Wheat harvest likely to fall below forecast due to rainProduction is likely to rise by less than 1 percent to 2.02 million tonnes, according to the Ministry of Agriculture and Livestock Development.
Officials have predicted a lower than expected wheat harvest after the winter crop was drenched in unseasonal rains in October, which means Nepal’s battered economy could face further misfortune.
According to preliminary estimates issued by the Ministry of Agriculture and Livestock Development, the wheat harvest is likely to rise by less than 1 percent to 2.02 million tonnes.
Wheat, the country’s third largest cereal crop, is sowed in mid-November and harvested in mid-April.
"Despite abundant winter rainfall, the yield is expected to fall short of projections," said Ram Krishna Regmi, chief statistician at the ministry. "Wheat planting got underway way behind schedule this year," he said.
Heavy rainfall is unusual in Nepal during October, which is traditionally outside the monsoon season.
The rains started on October 17 last year in the western part of Nepal and then moved to the eastern part on October 19, claiming lives and damaging roads, bridges and other physical infrastructure in various districts.
The unseasonal rains and floods destroyed paddy crops worth Rs8.26 billion, the highest losses on record.
“The losses were not limited to paddy. Unusual weather patterns also severely hit the yield of winter crops, particularly wheat,” said Regmi.
The delayed paddy harvest due to rain at the maturing stage also pushed back the sowing of wheat. Shortages of fertiliser added to the farmers’ woes.
“Early sowing of wheat can lengthen the growing season and deliver increased yields. Delayed sowing will shorten the growing season, thus reducing yield potential,” said Satya Narayan Mandal, a retired soil scientist.
“Normally, grain yield declines by 1 percent with each day of delay in sowing,” said Mandal.
This year, farmers lost time clearing their fields due to wet crops. Even after the harvest, they had to wait to plant their wheat crops because of excess soil moisture and cold soil temperature.
“Many farmers were worried and sowed their wheat crops, and the impact was seen in seed germination,” said Regmi.
Farmers also faced a shortage of diammonium phosphate (DAP) fertiliser for their winter crop.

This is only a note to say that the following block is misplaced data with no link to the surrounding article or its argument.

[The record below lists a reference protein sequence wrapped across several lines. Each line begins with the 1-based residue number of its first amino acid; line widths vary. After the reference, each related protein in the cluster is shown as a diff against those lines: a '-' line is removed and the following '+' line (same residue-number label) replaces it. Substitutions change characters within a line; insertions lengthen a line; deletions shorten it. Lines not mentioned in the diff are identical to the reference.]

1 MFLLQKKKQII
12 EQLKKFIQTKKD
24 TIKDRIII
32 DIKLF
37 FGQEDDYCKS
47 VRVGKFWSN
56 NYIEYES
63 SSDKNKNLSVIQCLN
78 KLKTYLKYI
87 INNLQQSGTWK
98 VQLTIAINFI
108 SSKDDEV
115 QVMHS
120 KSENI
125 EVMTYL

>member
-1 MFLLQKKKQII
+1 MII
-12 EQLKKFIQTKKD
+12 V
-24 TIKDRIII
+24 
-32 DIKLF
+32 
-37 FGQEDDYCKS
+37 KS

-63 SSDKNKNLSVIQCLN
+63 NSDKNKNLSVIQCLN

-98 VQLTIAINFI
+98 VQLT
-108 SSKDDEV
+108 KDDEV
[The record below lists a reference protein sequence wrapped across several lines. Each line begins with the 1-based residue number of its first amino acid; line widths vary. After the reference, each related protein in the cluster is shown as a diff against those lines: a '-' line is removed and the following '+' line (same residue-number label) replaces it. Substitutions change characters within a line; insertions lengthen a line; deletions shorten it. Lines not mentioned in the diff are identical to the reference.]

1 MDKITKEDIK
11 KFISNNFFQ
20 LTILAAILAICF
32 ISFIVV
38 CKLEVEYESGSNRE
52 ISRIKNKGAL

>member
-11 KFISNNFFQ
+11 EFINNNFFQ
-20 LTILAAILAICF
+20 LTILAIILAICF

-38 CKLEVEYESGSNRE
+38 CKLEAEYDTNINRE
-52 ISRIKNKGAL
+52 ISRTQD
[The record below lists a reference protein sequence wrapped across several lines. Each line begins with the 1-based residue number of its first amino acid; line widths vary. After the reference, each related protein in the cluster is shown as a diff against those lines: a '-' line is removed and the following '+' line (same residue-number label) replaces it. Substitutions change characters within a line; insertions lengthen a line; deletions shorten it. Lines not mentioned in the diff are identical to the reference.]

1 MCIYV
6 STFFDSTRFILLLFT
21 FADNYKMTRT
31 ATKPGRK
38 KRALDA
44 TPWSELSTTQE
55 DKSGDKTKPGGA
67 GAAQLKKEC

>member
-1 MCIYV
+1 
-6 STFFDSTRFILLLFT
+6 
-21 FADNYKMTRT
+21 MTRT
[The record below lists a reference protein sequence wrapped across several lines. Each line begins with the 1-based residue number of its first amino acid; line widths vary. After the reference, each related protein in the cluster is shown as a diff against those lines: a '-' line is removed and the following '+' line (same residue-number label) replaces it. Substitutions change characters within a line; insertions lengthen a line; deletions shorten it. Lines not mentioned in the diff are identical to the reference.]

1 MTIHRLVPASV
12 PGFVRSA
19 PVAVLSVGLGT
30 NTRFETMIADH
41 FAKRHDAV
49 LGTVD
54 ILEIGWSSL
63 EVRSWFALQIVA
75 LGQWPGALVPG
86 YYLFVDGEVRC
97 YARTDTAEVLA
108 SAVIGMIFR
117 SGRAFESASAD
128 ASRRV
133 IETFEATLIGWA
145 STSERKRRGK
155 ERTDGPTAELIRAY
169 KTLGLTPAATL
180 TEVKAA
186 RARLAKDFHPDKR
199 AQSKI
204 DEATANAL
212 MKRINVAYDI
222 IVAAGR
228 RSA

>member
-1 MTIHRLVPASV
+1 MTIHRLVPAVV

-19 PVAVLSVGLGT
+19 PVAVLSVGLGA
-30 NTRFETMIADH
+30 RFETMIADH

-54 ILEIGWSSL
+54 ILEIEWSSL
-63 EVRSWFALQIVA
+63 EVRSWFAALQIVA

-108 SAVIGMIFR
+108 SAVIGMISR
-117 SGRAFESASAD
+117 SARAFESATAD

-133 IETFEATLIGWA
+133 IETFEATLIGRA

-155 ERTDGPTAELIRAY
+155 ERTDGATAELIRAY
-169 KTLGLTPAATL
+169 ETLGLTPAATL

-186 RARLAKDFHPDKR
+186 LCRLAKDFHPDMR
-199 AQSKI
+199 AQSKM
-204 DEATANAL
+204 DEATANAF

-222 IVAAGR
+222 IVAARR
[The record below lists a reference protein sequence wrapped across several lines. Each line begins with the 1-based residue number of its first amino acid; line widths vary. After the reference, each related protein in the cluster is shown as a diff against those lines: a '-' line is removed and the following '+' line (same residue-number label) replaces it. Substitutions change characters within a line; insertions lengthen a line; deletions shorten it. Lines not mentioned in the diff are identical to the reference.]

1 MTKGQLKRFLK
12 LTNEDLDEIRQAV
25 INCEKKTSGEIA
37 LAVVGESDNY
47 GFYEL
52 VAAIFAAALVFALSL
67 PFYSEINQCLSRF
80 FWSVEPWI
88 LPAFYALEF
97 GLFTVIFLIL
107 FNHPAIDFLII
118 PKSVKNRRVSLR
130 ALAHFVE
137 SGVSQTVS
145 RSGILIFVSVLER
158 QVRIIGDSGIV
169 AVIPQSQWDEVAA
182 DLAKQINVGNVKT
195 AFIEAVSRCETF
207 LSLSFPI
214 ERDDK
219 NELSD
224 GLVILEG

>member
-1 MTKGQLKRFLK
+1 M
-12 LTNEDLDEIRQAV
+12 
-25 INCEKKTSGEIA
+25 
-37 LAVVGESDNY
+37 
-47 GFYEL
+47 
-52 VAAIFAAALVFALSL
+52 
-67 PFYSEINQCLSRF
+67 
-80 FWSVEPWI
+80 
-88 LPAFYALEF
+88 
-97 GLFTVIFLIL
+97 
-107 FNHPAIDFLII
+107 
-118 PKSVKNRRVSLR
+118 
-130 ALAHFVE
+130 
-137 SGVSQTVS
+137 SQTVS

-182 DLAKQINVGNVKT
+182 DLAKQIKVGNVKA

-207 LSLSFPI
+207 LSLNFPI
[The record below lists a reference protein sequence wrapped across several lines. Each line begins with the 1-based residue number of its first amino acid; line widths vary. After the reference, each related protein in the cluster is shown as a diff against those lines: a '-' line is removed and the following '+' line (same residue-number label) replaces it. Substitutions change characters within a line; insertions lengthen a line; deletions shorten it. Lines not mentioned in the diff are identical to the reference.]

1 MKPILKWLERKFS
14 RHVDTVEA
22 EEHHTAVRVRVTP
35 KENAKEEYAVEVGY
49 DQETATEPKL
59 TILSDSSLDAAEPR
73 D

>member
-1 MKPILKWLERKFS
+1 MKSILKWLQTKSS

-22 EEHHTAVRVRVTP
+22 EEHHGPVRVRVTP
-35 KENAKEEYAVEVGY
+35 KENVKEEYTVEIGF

In 2021, the monsoon entered eastern Nepal two days earlier than the usual starting date of June 11 and withdrew on October 11, prolonging the rainy season by nine days and making it one of the longest wet seasons, according to the Department of Hydrology and Meteorology.
The rains again started on October 17.
The normal onset and withdrawal in eastern Nepal occur on June 13 and October 2 respectively.
Nepal witnessed a record wheat output of 1.97 million tonnes in 2014-15. Production plunged 12.1 percent to a six-year low of 1.73 million tonnes in 2015-16 due to the winter drought.
Harvests jumped 6 percent in 2016-17, reaching 1.84 million tonnes. The country’s wheat production stood at a record 1.94 million tonnes in 2017-18 despite a prolonged winter drought.
In 2018-19, output swelled to 2.08 million tonnes; and in 2019-20, the harvest reached an all-time high of 2.18 million tonnes, according to the ministry's statistics.
Last year, the drought lessened the wheat output by 8 percent to 2.00 million tonnes, according to the Ministry of Agriculture and Livestock Development.
Nepal’s official number cruncher—the Central Bureau of Statistics—has projected an economic growth rate of 5.8 percent for this fiscal year, which many economists doubt is achievable, saying it was “cherry-picking” data when the country and its citizens are suffering.
One of the bases for the growth was the winter harvest, particularly wheat, which officials had projected to grow significantly.
In India, delayed sowing and loss of yield due to abnormal heat waves in the major wheat-growing states prompted the government to slap a ban on exports, except to its South Asian neighbours.
“The ban does not apply to Nepal, but it will definitely impact the prices of flour and flour-made products in Nepal,” said Regmi. “Though Nepalis do not widely consume flour, the ban in India could affect the food industry.”
A circular issued by the Indian government says that wheat is not banned in neighbouring countries, but this policy could mean that the private sector can import wheat by obtaining the government’s approval, according to traders.
On May 13, the Indian government prohibited all private wheat exports with immediate effect.
As wheat exports from India trickled to a stop, anxious importing nations have started putting in diplomatic requests as the list of countries seeking the grain continues to increase, according to Indian media reports.
About a dozen countries have reached out to the Ministry of External Affairs seeking clarification on whether their requests for Indian wheat would be fulfilled. As many as 47 countries have sought food grain from India, with many others hinting they would also need them.
The decision came amid widespread loss of yield due to abnormal heat waves in the major wheat-growing states of Punjab, Haryana, Uttar Pradesh and Madhya Pradesh.
Large parts of the crop had shrivelled due to the heat, and in certain cases, had become unfit for human consumption.
India’s official wheat production estimates for 2022-23 have been scaled down to 105 million tonnes from the 113.5 million tonnes estimated earlier.